In the example of FIG. 18 ten sectors constituting a disc are indicated by radial lines 80, while the subdivisions therein are marked by dotted lines 81, so that each sector defined by the enclosed angle a contains the two sector chambers defined by the enclosed angle b. Also indicated is the vat provided with the cake discharge chutes T at the ascending sides of the filter discs. Each chute (see also FIG. 17) has an inclined guide bafile 13b for guiding any fragments of filter cake material away from the shaft and into the chute. The pulp level W is shown a distance q above the horizontal axis of the filter drum.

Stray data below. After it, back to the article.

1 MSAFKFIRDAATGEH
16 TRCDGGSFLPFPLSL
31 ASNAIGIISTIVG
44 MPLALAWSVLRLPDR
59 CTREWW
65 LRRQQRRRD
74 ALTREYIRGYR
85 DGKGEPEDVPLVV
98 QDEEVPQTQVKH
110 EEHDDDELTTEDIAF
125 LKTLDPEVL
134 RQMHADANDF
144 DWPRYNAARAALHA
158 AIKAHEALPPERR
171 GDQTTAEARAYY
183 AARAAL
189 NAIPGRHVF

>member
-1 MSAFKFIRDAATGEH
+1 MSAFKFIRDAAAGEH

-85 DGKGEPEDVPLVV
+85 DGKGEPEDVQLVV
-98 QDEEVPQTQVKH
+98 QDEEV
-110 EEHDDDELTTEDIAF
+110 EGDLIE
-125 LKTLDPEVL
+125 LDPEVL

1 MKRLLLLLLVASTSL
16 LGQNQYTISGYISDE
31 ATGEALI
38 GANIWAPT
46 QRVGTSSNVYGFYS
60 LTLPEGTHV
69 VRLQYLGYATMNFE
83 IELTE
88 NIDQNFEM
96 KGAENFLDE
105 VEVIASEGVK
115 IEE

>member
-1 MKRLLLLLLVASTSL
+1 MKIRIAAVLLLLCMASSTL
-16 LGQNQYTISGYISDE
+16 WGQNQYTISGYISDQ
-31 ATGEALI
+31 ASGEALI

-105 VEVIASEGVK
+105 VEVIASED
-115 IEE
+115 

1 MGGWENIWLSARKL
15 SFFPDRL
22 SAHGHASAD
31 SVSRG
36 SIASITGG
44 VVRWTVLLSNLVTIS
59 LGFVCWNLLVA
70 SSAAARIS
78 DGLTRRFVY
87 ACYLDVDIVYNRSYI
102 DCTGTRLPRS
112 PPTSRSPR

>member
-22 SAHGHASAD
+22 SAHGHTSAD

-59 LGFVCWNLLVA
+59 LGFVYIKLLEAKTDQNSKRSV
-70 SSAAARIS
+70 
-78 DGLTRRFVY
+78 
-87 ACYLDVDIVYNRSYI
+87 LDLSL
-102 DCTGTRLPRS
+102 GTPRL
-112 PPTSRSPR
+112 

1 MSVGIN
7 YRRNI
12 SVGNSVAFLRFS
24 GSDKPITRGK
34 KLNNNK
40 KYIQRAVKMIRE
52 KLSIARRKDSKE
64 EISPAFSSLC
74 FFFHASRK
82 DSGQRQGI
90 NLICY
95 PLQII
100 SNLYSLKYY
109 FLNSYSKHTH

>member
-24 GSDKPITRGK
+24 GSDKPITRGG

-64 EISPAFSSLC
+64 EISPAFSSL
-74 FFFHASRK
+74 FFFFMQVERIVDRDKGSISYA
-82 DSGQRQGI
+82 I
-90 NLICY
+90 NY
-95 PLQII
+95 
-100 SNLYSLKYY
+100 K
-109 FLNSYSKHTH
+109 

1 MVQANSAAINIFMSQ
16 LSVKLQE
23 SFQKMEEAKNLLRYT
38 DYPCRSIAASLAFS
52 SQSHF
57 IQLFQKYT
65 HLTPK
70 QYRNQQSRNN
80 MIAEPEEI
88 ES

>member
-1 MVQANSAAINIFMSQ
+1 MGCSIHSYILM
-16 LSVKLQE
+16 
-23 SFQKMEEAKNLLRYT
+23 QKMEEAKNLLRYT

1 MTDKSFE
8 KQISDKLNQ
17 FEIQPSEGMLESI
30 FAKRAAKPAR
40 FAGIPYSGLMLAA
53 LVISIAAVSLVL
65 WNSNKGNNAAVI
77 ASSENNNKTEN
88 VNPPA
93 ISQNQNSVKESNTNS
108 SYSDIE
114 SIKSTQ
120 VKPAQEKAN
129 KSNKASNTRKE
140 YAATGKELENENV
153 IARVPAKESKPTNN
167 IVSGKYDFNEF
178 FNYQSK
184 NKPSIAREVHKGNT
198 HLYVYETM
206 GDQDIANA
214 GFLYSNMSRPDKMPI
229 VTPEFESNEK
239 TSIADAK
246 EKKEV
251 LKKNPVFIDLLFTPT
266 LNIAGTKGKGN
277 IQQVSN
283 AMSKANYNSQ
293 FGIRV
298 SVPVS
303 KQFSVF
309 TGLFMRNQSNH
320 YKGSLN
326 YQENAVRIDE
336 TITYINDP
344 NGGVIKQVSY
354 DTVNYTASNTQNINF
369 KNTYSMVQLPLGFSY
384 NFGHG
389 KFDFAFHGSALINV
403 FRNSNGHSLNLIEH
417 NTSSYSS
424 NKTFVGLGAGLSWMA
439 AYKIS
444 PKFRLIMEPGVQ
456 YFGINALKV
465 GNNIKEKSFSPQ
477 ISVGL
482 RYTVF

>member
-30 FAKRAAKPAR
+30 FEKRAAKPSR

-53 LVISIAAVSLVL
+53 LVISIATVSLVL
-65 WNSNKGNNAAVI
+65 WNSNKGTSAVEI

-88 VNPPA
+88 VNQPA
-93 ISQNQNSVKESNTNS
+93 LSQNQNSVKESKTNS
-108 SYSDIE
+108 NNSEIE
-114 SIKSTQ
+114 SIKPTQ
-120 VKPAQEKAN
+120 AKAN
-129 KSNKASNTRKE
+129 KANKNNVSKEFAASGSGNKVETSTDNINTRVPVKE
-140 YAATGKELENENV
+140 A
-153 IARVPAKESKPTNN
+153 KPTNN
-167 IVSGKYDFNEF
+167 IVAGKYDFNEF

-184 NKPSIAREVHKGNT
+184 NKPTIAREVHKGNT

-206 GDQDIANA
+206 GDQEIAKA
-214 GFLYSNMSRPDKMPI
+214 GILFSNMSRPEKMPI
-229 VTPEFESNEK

The filtration cycle as exemplified in FIG. 16 for op erating the invention is defined by operating points P1, P-2, P3, P-4, P5, P-6, which points in turn define between them operating zones Z-l, Z-2, Z-3, Z4, ZS, Z-6, identically indicated also in FIG. 18. At the beginning of the cycle the filter chambers 12a and ducts 27 being empty and completely vented move from zone Z-6 (in direction of arrow A) down into the blank-off zone Z-l which begins at point P-l located slightly above pulp level W, and extends downwardly to point P2 thus providing a blank-off area here shown to be slightly in excess of the combined area of any two mutually adjoining ducts. As the ducts pass through this blank-off area indicated by double cross-hatching, the corresponding filter chambers enter into and become submerged in the pulp, allowing initial cloudy filtrate liquor percolating through the filter media to gradually fill up the ducts as well as the filter chambers, while gently depositing upon the filter media an initial layer of the fibrous material. As soon as enough of this fibrous layer is formed, it will also intercept the fine turbidity particles in the pulp so that only clear filtrate will percolate. As soon as the ducts leave this blankoff area of bridge 72 and, moving past point P-2, enter the zone Z-2, they are subject to the vacuum effect of the first barometric leg 68 drawing clear filtrate liquid into the respective valve chamber 67, thus causing the initially trapped cloudy filtrate to be displaced from the system through the valve into the associated barometric leg 68 which terminates in the cloudy filtrate liquor well W1.